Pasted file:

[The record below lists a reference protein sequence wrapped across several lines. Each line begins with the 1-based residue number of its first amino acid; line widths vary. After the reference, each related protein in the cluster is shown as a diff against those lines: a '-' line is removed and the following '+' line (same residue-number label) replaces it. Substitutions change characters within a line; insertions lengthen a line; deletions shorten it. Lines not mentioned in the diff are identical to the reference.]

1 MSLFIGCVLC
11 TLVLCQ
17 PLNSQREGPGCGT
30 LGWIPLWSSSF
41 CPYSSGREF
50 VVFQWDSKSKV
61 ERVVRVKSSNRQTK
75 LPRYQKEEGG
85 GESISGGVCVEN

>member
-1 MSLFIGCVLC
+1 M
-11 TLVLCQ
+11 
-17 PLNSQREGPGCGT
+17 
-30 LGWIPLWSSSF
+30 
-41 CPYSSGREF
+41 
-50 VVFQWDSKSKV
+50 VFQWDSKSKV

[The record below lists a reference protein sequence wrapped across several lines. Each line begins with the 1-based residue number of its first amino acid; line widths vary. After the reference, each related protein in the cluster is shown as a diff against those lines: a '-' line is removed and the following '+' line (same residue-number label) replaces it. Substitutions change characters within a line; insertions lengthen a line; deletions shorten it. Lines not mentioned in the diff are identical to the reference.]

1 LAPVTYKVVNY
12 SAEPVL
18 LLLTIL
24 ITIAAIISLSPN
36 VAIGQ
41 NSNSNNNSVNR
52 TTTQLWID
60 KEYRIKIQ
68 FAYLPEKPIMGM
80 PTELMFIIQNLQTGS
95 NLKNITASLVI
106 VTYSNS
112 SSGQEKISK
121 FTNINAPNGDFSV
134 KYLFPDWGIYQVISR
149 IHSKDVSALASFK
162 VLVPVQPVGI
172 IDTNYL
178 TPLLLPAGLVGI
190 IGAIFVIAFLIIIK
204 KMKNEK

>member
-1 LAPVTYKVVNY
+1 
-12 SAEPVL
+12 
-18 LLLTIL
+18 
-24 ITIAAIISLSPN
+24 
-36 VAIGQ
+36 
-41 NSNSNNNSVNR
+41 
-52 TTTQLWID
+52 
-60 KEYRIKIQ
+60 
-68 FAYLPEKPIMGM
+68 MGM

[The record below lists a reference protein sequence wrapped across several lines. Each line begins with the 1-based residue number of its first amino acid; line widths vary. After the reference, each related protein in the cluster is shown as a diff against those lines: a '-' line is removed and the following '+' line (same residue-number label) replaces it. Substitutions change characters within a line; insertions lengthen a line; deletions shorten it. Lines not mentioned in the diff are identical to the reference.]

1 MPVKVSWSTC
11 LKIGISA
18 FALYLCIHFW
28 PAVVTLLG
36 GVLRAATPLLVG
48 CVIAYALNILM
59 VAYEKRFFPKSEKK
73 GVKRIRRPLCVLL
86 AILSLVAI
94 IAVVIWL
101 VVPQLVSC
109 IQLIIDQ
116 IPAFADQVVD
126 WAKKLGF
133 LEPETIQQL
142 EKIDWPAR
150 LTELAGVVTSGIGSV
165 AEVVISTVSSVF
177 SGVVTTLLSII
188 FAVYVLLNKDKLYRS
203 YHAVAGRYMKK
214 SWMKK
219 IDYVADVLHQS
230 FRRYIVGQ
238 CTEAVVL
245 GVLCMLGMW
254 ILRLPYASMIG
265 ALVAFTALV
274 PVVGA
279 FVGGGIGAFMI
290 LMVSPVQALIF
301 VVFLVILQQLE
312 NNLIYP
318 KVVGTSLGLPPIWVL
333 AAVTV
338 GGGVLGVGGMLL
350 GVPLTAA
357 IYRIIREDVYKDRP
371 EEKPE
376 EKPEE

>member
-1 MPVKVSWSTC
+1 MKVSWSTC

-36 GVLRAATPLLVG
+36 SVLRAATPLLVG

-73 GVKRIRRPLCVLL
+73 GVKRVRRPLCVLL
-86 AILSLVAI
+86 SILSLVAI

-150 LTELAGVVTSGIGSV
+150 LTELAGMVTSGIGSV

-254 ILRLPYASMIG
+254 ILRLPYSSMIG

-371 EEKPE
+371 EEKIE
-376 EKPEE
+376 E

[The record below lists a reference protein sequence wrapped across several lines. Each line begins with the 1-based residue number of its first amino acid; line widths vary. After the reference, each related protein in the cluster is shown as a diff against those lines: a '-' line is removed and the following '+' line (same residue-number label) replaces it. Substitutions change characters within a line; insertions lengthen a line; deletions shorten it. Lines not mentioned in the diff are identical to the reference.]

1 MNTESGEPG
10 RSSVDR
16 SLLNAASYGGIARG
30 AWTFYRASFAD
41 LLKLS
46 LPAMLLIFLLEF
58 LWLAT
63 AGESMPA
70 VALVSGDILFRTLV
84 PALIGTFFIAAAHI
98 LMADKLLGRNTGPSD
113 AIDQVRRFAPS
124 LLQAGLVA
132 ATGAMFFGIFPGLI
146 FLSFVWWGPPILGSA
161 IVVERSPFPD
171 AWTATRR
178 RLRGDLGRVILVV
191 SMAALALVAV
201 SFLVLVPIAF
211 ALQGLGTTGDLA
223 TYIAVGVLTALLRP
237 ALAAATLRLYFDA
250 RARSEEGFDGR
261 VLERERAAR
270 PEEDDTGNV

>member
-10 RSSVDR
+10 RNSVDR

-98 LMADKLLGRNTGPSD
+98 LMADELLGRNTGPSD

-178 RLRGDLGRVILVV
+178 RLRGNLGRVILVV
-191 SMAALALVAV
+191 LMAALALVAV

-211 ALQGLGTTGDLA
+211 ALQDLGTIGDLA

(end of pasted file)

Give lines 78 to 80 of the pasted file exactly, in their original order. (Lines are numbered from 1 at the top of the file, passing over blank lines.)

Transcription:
116 IPAFADQVVD
126 WAKKLGF
133 LEPETIQQL